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  • Writer's pictureAnew Surface

Save Time, Money, and Hassle with Anew Surface: Your Premier Cincinnati Bathtub Refinishing Service

Updated: May 9

Home improvement projects can often be daunting tasks that require significant time, money, and effort. However, for those residing in the Cincinnati area, there's a cost-effective, efficient, and high-quality solution for updating the look of your kitchen or bathroom without the need for a complete overhaul. Anew Surface provides unparalleled bathtub, tile, and countertop resurfacing services that breathe new life into your space.


Since 2019, Anew Surface has carved a niche in the heart of Cincinnati, Ohio, and the surrounding Tri-State area, offering superior resurfacing services. Our team of experienced technicians understands the importance of your investment and personal space, thereby ensuring the highest quality service tailored to your specific needs.



The Value of Choosing Anew Surface


Choosing the right company for your resurfacing needs is pivotal. Anew Surface stands out for several reasons:


  • High-Quality Products: We use only the best commercial grade refinishing products, ensuring a durable, long-lasting finish.

  • Skilled Technicians: Our team's experience and knowledge translate into impeccable workmanship you can depend on.

  • Warranty and Confidence: Every job comes with a warranty, giving you peace of mind with your investment.

  • BBB A+ Rating: Our commitment to excellence is reflected in our Better Business Bureau accreditation and stellar rating.

  • Customer-Focused: At Anew Surface, we put your needs first, ensuring a hassle-free and satisfying experience.


Cincinnati Bathtub Refinishing Services


Anew Surface offers a range of refinishing solutions:


  • Bathtub Refinishing: Give your bathtub a new lease on life. Our process is thorough, efficient, and guaranteed to leave your tub looking brand great. We use eco-friendly products, minimizing the environmental impact. The result? A sparkling, beautiful bathtub in just a few hours!

  • Tile Refinishing: Let us help you update your tile without the need for costly and time-consuming renovations. Our process creates a durable finish that is easy to clean and maintain. Choose from a variety of color options to match your desired aesthetic.

  • Countertop Refinishing: Tired of looking at outdated or damaged countertops? Our refinishing services offer a budget-friendly and convenient alternative to replacement. With multiple finishes and patterns available, you can transform the look of your kitchen or bathroom in no time.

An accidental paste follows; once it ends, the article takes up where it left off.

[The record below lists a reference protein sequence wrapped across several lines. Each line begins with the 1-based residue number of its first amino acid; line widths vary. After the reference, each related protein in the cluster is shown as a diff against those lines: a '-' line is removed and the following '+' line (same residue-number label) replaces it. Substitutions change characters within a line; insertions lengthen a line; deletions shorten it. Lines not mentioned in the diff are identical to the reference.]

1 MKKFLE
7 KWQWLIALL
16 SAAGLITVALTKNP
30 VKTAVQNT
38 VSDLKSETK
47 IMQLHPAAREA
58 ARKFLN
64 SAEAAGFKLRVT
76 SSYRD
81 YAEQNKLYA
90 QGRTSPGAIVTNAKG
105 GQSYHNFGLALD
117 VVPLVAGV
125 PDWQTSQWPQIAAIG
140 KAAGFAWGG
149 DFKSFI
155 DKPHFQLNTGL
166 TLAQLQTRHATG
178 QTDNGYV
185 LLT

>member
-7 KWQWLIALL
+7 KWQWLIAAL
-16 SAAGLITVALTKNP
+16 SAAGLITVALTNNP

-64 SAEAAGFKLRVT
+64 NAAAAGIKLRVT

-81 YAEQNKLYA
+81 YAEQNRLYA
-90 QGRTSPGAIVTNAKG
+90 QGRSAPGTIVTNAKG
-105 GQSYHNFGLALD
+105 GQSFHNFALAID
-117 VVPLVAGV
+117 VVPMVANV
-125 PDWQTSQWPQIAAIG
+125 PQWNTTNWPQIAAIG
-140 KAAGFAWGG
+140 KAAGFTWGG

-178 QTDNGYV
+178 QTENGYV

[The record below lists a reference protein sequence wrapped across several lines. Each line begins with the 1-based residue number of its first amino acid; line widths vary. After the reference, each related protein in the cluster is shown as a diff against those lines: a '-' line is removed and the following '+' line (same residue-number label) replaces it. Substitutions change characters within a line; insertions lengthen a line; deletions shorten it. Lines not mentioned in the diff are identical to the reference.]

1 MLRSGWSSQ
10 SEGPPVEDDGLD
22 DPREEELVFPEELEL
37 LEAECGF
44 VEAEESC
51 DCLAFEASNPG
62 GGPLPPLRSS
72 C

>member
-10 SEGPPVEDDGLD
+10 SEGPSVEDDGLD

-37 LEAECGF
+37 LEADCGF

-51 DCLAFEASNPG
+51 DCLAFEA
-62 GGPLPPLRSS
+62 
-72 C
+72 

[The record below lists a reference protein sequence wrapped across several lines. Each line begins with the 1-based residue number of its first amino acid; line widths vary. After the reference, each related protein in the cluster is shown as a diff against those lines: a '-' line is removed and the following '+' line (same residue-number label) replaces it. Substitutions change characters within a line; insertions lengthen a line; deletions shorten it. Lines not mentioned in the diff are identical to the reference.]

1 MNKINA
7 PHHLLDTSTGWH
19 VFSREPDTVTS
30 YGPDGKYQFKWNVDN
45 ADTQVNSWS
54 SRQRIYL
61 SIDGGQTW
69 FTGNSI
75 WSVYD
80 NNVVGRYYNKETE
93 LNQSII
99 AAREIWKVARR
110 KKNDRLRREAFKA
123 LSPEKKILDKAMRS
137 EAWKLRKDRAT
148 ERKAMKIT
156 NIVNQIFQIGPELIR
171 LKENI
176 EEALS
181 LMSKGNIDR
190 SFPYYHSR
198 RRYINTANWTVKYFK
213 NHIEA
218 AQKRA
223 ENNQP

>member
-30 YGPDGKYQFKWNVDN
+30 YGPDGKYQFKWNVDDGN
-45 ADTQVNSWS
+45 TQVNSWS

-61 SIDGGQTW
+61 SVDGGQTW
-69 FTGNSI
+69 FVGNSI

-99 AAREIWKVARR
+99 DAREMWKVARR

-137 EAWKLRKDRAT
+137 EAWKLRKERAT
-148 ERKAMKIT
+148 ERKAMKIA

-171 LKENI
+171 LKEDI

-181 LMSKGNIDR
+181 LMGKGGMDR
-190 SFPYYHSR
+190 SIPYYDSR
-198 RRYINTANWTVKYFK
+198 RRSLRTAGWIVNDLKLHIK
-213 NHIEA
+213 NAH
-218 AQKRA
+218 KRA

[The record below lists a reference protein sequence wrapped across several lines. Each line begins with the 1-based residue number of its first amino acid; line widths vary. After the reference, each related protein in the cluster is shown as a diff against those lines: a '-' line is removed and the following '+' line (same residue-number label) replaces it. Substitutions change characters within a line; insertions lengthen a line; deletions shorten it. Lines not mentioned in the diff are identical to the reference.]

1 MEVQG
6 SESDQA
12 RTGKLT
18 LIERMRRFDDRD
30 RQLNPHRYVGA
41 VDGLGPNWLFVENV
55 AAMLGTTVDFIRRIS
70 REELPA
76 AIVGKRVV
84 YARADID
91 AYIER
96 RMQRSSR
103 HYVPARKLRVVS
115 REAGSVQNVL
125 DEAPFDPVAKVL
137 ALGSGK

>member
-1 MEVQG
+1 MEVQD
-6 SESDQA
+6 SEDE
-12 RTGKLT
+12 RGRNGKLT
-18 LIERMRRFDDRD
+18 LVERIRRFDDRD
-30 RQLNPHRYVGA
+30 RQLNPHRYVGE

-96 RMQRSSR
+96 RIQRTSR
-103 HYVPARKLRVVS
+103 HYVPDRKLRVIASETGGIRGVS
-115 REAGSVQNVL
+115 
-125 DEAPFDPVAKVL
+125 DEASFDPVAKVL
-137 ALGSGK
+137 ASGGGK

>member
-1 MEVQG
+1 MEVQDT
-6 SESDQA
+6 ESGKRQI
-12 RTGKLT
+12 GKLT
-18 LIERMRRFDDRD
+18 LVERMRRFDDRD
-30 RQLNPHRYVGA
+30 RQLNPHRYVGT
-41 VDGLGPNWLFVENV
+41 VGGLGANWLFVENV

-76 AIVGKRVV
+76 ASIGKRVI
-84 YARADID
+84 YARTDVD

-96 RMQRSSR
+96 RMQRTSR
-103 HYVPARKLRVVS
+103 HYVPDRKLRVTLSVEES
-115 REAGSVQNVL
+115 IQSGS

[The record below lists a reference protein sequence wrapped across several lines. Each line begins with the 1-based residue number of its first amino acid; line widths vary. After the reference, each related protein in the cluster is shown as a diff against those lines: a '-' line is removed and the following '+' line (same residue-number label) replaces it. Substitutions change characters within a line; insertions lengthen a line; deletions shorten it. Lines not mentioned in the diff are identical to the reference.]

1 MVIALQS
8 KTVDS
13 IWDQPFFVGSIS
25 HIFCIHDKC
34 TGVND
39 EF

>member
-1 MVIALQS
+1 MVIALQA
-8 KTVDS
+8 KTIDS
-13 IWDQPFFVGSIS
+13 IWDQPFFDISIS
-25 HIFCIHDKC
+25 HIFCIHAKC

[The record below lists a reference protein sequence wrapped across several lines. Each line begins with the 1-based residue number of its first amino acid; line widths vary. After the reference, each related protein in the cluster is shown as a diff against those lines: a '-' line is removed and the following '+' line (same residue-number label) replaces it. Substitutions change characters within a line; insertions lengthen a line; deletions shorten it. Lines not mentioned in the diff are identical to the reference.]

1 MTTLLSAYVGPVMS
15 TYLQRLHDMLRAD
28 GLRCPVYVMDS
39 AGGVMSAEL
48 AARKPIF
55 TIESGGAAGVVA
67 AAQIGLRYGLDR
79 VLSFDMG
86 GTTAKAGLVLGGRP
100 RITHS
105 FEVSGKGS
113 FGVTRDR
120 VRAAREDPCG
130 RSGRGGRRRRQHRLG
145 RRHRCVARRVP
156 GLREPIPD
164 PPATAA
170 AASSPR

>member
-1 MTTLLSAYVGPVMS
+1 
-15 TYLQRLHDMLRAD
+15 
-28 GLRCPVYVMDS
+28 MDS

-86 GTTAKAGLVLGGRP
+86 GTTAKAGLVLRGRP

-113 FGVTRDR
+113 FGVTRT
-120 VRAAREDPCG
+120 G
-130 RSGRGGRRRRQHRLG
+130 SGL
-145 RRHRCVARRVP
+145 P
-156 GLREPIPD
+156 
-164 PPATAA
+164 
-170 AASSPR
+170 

• Deep Cleaning and Detailing Service: A pristine and hygienic environment is essential, especially in places like your bathroom where cleanliness matters most. Anew Surface goes beyond mere resurfacing; we offer an extensive deep cleaning and detailing service designed to eliminate stubborn stains, discoloration, and build-up that regular cleaning cannot address. Our meticulous approach ensures that every nook and cranny is sanitized and polished, restoring the beauty and shine to your tubs, shower pans, and more. This service not only enhances the aesthetics of your space but also contributes to a healthier home by removing potential breeding grounds for bacteria and mold. We always recommend keeping the original finish on your fixtures for as long as possible.


Benefits of Resurfacing with Anew Surface


  • Cost-Effective: The cost of refinishing is a fraction of the expense involved in replacing bathtubs, tiles, or countertops.

  • Timesaving: Most jobs are completed in just one day, with your newly refinished surface ready for use in 48 hours.

  • Customization: With an ability to match any Sherwin-Williams color, your design options are endless.

  • Comfort and Safety: Specialty finishes, such as anti-slip textures, can be applied for added safety and peace of mind.

  • Honesty & Integrity: If we think your fixture can just be deep cleaned and detailed instead of being refinished, we will let you know! This saves you time, money, and leaves you with your fixtures original finish.


Get Started Today


If you're tired of looking at your worn, outdated, or damaged kitchen and bathroom surfaces, Anew Surface is here to help. Our commitment to quality service, competitive pricing, and stunning results makes us the premier choice for bathtub refinishing needs in Cincinnati.


For a high-quality, professional refinishing service, call or text Anew Surface today at

(859)888-7043.


Whether you're a property manager, realtor, homeowner, or involved in flipping houses, our services are tailored to meet your unique needs. Don't wait—transform your space with Anew Surface and enjoy a refreshed and revitalized home without the hefty price tag or extended downtime.